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🏡 House hunting

Sunday Slant
🏡 House hunting
By Sumeru Raut • Issue #53 • View online
Oh no, it’s that time of the week again. Welcome to Sunday Slant.

Dear fellow lover of back scratches,
How are you? It’s a scorching Sunday afternoon. I’m perched very comfortably in a cafe, all by myself, wearing brown-tinted sunglasses (thought you should know); everything looks like Mexico… or the Middle East. Norah Jones is playing on loop and sounds as relevant as ever.
The past few days have been exhilarating and tiring in equal measures. My wife and I started house-hunting (so that we have a place to live in and also a place in society). It seems like the beginning of a long and arduous task. We were aware that real estate prices have soared in this region, but not to the extent it has! This is all thanks to—as one post on Instagram put it—"the great migration of 2020", when folks who worked from their tiny homes in Tier 1 cities, moved to greener pastures such as this. Here, the place that shall remain unnamed, they could work from homes that overlooked sprawling fields amidst splendid greenery, all while paying half of what they paid in big cities. I write in past tense because those days of ‘half-price’ seem to be long gone… and we seem to be late to the party.
I had anticipated that rental prices would be back to pre-pandemic levels, as I had read that migrants had begun their return. But as someone who has never rented or knows nothing about real estate, this turned out to be wishful thinking. This rental market is nowhere near ‘correction’. If anything rents continue to soar to dizzying heights, surpassing Tier-1 cities even.
Like any other newly married couple that believes the world owes them something, we started our house hunt by taking our time to elaborately explore locations—long walks and longer drives in areas we liked. It’s worth noting that we know nobody here: no friends, no relatives and no contacts. Starting from scratch is ideal, and hence also challenging. Besides, knowing people isn’t of much help; localites don’t have any idea of the rental market (unless they’re renting) and migrants quickly move on to the next problem once they find their own home. So the only people who can truly help are those who are in the business of helping you find a home—real estate agents.
pretty lanes aka patli gali
pretty lanes aka patli gali
After a few days of aimlessly meandering in picturesque lanes, pointing to houses in the distance, scratching our foreheads and asking one other to make a pick; seeing houses that looked great on the outside but terrible on the inside (and never the other way around)—we realised we needed a real estate agent. It’s the usual deal. They show you houses. If you like any, then you pay them a month’s rent as brokerage.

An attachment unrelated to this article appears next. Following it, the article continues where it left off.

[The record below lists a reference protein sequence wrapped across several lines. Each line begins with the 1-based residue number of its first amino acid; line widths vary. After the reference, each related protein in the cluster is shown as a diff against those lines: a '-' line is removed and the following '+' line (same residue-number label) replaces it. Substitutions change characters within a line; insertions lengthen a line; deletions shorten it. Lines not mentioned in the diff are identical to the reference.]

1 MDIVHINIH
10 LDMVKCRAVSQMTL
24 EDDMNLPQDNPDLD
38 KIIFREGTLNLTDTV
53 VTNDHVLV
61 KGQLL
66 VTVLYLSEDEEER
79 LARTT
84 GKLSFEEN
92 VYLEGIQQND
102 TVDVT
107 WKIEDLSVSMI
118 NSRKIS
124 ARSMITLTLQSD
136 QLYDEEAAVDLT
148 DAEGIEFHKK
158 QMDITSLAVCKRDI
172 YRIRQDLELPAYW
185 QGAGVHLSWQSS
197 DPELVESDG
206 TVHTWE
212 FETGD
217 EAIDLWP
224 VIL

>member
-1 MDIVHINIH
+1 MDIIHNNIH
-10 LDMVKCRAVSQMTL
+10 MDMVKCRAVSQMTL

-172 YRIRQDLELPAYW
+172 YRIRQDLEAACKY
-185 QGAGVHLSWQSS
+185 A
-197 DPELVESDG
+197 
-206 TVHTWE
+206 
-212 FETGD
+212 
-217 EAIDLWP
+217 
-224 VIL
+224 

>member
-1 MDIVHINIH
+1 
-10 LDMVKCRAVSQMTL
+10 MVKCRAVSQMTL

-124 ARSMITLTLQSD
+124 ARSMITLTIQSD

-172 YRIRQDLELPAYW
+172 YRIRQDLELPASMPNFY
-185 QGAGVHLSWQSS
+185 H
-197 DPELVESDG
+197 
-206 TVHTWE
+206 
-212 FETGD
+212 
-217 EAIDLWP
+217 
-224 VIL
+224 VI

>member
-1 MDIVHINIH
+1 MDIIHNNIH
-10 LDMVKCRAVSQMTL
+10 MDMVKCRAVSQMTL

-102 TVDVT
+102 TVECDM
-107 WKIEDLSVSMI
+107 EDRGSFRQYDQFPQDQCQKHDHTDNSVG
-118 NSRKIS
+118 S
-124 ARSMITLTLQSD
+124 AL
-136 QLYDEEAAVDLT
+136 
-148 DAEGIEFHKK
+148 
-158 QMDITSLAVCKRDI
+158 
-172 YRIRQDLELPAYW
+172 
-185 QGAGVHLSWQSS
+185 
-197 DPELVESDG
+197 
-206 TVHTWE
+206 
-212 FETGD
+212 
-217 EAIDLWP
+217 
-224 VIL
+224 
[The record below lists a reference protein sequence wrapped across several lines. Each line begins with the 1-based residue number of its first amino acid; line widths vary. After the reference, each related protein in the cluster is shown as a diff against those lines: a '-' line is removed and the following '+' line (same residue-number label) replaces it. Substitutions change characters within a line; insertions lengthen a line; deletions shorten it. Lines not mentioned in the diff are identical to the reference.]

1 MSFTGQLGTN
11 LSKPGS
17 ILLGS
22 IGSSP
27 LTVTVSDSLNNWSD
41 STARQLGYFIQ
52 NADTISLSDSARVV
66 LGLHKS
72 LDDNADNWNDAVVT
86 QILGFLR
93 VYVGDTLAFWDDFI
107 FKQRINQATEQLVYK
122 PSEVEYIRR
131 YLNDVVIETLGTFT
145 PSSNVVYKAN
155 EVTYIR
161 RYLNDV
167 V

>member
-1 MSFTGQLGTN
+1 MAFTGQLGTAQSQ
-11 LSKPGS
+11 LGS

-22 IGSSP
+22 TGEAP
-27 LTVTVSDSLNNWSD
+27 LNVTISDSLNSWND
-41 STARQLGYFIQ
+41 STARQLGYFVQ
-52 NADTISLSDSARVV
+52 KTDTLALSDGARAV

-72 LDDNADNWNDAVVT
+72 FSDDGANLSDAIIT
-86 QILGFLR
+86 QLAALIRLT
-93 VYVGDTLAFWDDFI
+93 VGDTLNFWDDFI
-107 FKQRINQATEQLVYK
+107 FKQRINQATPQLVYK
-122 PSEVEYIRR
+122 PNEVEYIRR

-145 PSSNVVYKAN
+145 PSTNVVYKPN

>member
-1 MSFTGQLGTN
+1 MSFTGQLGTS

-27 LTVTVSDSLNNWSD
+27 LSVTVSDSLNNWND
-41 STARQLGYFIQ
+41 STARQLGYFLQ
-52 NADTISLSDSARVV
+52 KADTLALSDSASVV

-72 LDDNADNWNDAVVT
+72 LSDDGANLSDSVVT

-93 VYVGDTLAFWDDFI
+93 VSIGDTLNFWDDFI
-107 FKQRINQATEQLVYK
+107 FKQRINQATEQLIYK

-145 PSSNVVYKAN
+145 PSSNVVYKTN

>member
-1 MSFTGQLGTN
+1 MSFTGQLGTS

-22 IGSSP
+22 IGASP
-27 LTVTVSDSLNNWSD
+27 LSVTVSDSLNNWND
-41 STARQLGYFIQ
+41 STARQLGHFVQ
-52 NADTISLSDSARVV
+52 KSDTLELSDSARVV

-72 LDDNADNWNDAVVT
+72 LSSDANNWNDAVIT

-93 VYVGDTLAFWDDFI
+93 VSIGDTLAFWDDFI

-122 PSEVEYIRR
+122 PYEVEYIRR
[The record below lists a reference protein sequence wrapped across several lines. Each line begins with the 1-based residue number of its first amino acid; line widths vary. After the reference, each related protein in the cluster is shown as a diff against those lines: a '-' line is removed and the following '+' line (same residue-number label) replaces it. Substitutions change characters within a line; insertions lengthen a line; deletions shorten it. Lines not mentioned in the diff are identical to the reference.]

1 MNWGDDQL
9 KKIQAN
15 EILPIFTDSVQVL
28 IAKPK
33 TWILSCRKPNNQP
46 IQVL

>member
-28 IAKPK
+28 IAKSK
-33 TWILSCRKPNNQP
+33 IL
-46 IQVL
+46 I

This was all reminiscent of March 2020. Just before the pandemic hit, we underwent the same process in a different city. Funnily enough, one of the brokers then, who was keen to finalise a house, had laughed when I had insisted that we press pause till this new Coron-Virus-thing passes. “Hahaha arre kya sir! You’re worried about some virus?! OK… OK. teen din baad aana (fine, come after three days)”, he had said on the phone. And ‘teen din baad’ no one in the country could set foot outside the door. And we dodged the bullet of paying rent for a house we didn’t stay in. Masterstroke indeed.
Cut to present.
So we contacted the first agent here and he asked us to turn up at a property the next morning at 11am. We woke up early in the morning—at 10 am—planned our day, got ready and called him to inform that we were leaving. He calmly let me know in broken Hindi, “owner nahi, shaam ka aata, aapka phone karta aapka” (Owner isn’t home, I’ll call you in the evening when he returns). We got no call that evening or the next. That was when we realised that we had to shift gears and amp up our outreach. The sleepy brokers couldn’t care less about making more money by finding you a home.
4 am friends.
4 am friends.
We’ve since gone all in: posted in niche Facebook groups, contacted at least ten agents, visited places that we’ve even remotely liked, stayed up-to-date on listing websites and aggressively put ourselves out there to go see places, almost scaring some agents away—"I’ll give you my marriage certificate and my parents also. Show me the house!“
Due to this, we’ve found some success is visiting houses. We saw about 12 homes in three days, but none have fit the bill. Either the location isn’t great or the construction is old or it’s just out of our budget. One house we liked was renting at an absurd 65 thousand per month. Nope. Thanks. We refuse to spend more than a modest 20-25K… for a fantastic beach-facing villa, of course. OK, that was a joke.
I feel confident that if we keep up this streak we’ll find something we like. In multiple ways and at multiple stages, you end up learning the same lessons—keep on keeping on. Odd that I’ve been on Instagram for so long, and still haven’t learnt this life-lesson.
I’ll see you next week,
Sumeru
🦜 Tweet of the week
Sayantan Ghosh
Sanghi bigots can keep spitting communal venom on each other as much as they like, while some pictures will keep reminding them again and again that they won't succeed. Like this one. https://t.co/AZPRgI6ol6
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